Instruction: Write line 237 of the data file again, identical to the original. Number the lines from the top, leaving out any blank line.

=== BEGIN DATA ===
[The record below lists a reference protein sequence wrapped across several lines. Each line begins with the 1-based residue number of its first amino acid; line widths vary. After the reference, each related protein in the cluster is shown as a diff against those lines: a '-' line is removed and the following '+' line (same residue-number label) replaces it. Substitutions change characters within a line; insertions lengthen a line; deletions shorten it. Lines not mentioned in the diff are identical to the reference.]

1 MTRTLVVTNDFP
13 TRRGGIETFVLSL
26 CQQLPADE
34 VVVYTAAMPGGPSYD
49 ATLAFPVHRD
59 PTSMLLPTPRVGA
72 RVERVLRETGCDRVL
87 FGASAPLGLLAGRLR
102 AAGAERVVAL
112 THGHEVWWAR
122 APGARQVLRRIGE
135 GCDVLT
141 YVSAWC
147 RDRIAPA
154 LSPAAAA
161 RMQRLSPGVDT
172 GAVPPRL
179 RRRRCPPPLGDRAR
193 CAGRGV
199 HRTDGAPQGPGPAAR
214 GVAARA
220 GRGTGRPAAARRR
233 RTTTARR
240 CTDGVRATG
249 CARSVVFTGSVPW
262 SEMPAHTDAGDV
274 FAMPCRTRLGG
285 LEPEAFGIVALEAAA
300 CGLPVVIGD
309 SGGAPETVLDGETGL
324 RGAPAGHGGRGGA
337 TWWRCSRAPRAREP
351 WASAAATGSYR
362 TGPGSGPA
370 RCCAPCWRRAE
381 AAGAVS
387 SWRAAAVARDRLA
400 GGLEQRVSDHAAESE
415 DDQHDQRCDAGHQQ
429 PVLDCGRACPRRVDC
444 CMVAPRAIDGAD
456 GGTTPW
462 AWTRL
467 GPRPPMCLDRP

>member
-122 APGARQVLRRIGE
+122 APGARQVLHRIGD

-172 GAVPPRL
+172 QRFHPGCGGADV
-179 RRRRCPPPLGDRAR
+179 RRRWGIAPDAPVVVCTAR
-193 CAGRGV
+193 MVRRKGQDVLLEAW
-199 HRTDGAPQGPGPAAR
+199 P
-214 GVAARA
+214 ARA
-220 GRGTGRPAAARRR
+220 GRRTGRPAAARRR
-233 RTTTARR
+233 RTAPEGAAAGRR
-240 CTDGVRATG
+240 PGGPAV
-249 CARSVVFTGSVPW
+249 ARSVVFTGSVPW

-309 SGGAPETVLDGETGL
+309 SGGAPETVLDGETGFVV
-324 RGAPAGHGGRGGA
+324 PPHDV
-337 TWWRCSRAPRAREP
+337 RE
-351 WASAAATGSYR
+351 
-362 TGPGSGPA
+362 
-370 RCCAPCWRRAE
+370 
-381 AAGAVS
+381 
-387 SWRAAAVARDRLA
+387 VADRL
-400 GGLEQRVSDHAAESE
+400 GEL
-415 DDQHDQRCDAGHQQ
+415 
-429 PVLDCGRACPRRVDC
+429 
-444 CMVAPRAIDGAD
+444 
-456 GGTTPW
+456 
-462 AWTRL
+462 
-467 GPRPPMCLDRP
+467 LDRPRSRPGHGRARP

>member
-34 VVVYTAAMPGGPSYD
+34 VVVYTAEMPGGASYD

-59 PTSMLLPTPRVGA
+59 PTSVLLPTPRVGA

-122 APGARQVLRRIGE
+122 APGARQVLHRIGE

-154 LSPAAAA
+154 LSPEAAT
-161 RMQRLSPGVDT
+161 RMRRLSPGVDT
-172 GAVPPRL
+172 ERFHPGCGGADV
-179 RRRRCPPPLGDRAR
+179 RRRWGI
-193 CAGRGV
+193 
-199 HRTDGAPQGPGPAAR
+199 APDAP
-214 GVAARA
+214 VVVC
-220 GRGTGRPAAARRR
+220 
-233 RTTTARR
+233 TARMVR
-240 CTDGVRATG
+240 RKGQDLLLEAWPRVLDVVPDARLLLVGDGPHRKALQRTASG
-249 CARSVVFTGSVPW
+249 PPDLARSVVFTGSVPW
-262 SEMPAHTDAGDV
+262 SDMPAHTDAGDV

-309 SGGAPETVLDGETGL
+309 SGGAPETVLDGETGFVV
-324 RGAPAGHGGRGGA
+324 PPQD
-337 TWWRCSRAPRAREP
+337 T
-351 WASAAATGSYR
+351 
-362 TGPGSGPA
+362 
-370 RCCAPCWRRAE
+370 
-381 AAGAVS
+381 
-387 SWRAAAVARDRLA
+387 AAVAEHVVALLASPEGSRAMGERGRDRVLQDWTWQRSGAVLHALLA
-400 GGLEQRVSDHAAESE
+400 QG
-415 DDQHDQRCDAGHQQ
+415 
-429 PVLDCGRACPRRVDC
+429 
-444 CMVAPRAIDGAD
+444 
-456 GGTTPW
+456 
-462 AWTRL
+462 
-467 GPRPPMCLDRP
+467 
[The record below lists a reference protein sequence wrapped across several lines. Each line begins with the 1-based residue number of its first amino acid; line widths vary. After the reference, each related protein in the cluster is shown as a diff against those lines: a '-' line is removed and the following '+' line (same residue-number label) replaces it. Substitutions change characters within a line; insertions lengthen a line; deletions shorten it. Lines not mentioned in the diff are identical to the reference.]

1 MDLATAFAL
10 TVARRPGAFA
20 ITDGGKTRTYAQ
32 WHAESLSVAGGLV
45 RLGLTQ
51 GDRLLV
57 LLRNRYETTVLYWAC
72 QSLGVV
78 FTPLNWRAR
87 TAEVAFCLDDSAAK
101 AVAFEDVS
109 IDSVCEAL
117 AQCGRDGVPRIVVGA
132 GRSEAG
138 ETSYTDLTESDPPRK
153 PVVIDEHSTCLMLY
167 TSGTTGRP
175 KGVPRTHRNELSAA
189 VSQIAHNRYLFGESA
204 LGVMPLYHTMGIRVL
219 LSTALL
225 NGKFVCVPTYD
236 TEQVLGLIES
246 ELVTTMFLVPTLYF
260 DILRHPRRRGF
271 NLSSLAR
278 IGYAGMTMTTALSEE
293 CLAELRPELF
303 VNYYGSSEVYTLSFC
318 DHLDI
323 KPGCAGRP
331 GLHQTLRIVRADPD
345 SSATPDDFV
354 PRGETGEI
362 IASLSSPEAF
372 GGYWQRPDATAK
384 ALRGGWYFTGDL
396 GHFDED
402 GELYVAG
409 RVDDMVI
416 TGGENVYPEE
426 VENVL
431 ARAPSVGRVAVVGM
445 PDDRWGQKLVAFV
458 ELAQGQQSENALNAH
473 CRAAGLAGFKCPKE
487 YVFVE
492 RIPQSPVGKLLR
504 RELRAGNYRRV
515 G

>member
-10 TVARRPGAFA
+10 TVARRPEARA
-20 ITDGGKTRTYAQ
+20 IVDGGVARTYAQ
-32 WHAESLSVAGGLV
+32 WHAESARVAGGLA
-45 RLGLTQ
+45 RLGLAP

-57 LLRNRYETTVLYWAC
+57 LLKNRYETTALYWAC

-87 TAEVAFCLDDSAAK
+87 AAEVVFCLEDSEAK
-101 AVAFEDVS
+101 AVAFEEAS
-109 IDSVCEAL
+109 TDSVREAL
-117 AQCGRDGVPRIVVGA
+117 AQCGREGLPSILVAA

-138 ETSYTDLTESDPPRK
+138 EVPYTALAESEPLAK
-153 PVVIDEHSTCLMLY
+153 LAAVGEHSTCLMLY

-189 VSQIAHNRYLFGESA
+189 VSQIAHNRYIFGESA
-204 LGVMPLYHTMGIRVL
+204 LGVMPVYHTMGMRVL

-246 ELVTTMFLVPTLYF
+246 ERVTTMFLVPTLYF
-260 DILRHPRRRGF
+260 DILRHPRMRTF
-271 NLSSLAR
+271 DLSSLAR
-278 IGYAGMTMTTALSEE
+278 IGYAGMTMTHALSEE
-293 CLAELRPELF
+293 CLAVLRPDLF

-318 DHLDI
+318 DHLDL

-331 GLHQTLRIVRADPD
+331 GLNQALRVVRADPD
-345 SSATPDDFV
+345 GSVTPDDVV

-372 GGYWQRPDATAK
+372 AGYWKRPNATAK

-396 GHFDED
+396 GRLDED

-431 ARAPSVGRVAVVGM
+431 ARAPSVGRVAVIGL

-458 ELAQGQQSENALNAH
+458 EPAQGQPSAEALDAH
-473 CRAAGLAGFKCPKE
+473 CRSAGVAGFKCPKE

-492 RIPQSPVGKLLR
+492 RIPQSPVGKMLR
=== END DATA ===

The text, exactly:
+246 ERVTTMFLVPTLYF